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Damping off

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Young corn plants infected with Pythium ultimum causal agent of root rot.
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Root proliferations on tomato roots cased by the fungus Pythium sp.
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Corn salad round leaves Pythium infection of the roots.
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Corn salad round leaves Pythium infection of the roots.

Scientific Name

Pythium sp.

Biology

Description

Pythium species are fungal-like organisms (Oomycetes), commonly referred to as water molds, which naturally exist in soil and water as saprophytes, feeding on organic matter. Some Pythium species can cause serious diseases on greenhouse vegetable crops resulting in significant crop losses. Pythium infection leads to damping off in seedlings and crown and root rot of mature plants. In Canada, several Pythium species, including P. aphanidermatum, P. irregulare and P. ultimum, are known to cause damping-off and crown and root rot in greenhouse cucumber, pepper and tomato crops. There are no Pythium resistant varieties available although some varieties may have disease tolerance. Over watering, poor root aeration, root injury and improper root zone temperatures can weaken the crop and, thus, trigger Pythium outbreaks. Saturated growing media that are either too cold or too warm can be conducive to Pythium build up and spread in water and recirculating nutrient solution. Plants grown under optimal environmental conditions are less susceptible to Pythium than plants grown under poor conditions.

Damage

Pythium sp infects seeds, juvenile tissue, lower stems, fruit rot and roots. The symptoms and extent of damage caused depend on the region infected.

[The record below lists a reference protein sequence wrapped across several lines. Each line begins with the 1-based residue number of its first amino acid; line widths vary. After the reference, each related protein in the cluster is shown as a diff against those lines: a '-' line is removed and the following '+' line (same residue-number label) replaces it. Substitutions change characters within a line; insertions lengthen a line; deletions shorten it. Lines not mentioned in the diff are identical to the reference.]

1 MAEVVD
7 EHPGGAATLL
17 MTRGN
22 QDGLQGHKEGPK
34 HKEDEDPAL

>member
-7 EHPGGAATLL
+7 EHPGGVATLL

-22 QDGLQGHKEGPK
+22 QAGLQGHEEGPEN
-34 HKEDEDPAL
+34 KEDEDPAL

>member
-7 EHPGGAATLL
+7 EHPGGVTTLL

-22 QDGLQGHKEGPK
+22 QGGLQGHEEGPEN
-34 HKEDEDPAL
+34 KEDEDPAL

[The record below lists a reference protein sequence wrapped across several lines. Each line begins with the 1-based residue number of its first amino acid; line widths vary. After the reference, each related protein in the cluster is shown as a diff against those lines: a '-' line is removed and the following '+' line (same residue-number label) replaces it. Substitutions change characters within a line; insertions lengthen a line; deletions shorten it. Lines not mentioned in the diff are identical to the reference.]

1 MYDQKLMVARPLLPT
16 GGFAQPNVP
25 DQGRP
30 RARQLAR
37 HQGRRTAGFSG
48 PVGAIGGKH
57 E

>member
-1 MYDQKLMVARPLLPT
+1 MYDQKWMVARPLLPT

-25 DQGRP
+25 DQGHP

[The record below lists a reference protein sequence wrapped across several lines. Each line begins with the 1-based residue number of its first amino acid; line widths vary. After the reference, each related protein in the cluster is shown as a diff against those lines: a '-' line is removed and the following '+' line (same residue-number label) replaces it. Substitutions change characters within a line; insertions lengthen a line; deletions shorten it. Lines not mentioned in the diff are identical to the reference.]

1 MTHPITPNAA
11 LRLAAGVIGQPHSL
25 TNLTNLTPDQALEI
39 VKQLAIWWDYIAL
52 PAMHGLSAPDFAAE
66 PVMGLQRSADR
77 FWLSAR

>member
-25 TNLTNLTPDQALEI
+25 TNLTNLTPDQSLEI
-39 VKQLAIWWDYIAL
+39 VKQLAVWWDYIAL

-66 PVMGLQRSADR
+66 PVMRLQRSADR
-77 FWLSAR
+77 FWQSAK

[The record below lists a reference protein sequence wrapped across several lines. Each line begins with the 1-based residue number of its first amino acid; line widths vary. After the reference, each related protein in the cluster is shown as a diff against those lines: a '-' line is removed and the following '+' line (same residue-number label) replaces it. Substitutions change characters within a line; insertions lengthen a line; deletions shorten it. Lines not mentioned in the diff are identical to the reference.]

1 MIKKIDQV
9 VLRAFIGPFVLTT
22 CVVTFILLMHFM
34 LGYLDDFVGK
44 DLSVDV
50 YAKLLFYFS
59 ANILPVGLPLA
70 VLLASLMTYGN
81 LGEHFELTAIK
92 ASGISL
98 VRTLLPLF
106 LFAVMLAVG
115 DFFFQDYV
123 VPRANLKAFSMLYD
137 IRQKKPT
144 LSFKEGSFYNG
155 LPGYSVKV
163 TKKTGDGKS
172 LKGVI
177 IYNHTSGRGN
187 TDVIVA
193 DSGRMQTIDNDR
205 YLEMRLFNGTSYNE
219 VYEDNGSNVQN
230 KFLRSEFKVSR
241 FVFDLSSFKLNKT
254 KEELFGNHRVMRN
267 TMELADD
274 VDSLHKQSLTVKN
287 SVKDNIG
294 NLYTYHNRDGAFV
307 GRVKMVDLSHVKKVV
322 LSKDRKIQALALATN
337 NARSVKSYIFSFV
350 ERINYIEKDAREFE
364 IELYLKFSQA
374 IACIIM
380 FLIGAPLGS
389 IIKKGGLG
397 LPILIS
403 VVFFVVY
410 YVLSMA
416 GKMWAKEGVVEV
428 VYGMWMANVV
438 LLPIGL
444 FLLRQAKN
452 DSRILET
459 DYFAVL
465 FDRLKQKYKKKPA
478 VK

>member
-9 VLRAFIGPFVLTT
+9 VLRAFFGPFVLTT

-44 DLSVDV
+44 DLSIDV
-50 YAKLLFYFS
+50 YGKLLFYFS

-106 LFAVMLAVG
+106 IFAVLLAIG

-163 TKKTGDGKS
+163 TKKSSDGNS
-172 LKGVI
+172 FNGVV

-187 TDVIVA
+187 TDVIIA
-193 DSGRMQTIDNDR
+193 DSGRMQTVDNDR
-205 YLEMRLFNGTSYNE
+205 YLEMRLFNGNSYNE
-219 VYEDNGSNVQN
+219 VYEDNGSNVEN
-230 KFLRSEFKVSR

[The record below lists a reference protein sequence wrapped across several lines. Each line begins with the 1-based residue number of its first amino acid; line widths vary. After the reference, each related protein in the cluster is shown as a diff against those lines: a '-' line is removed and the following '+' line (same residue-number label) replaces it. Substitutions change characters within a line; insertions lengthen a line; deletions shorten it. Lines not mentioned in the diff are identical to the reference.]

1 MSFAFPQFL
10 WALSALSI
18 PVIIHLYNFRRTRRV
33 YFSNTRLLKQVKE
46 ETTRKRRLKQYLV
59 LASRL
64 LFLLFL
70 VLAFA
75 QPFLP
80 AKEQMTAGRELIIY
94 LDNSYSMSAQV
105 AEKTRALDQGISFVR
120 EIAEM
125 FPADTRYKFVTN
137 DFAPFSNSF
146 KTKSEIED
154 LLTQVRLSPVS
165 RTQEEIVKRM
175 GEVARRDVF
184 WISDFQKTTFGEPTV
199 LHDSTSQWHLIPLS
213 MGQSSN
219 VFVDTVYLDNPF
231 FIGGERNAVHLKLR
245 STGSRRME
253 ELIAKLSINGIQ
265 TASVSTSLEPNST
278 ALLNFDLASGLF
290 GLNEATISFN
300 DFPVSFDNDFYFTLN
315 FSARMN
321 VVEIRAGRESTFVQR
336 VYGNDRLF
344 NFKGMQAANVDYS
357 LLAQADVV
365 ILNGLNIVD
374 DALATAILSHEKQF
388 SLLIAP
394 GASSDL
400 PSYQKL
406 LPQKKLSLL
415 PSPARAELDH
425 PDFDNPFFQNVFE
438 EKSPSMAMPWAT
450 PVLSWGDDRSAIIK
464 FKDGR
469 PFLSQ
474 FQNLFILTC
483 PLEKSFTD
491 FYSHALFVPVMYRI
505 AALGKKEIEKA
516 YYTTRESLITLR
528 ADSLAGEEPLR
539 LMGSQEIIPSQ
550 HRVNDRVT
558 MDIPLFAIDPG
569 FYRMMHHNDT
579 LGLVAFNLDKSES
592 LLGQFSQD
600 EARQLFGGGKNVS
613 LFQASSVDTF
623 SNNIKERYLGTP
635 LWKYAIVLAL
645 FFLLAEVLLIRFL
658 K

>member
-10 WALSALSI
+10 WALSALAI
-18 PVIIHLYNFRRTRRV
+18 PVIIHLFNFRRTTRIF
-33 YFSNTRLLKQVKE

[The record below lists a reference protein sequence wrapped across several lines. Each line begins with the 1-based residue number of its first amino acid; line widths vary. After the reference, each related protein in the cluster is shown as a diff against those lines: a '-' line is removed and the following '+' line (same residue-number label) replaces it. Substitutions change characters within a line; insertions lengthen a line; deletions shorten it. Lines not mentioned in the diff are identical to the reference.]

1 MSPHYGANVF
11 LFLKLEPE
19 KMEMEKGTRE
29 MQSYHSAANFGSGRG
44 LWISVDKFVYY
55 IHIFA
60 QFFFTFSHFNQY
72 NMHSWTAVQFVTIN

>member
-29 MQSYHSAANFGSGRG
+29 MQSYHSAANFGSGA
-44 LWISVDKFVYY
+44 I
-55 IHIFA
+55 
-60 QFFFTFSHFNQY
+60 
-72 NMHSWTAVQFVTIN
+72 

Plants are most vulnerable to infection by Pythium during the germination and juvenile stages. The initial symptoms may be poor or uneven germination (pre-emergence damping off). Seedlings that do germinate are susceptible to post-emergence damping-off. An infected seedling will appear water-soaked and the plant will collapse. Entire plantings can be completely destroyed at this stage.

Stem Rot
Stem rot infects the lower stem of many annual and bedding plants, especially during the juvenile stage. Symptoms begin as a water soaked region near the soil line. The plant tissue becomes slimy. If the lesion expands to encircle the stem, the plant will collapse. If the pathogen is limited fungicide the plant, the lesion will eventually dry out and the plant begins to recover. The lesion eventually becomes sunken and is brown in color.

Root Rot
Pythium root rot causes wilting, loss of vigor, stunting, chlorosis and leaf drop. Root growth is inhibited and roots are blackened, mushy and rotten. Symptoms begin at the root tips. The rotten part of the roots may slough off exposing the inner root core. Underground storage structures are also at risk of infection by P. aphanidermatum. Even mature tissue can be infected and destroyed. Beets and other fleshy plant organs are susceptible to rot in the field and during storage.

Lifecycle

P. cubensis is an obligate parasite or biotroph, meaning that it requires live host tissue in order to survive and reproduce. Because of this characteristic, the pathogen must overwinter in an area that does not experience a hard frost, such as southern Florida, and where wild or cultivated cucurbits are present. The spores are dispersed via wind to neighboring plants and fields and often over long distances. Symptoms appear 4 to 12 days after infection. The pathogen thrives under cool and moist conditions, but can do well under a wide range of conditions. Optimum conditions for sporulation are 15 °C with 6 to 12 hours of moisture present, often in the form of morning dew. Even when high daytime temperatures are not favorable for the pathogen (>35 °C), nighttime temperatures may be very suitable. Oospores (thick-walled, resting spores) of P. cubensis are rare and their role in nature is unknown.

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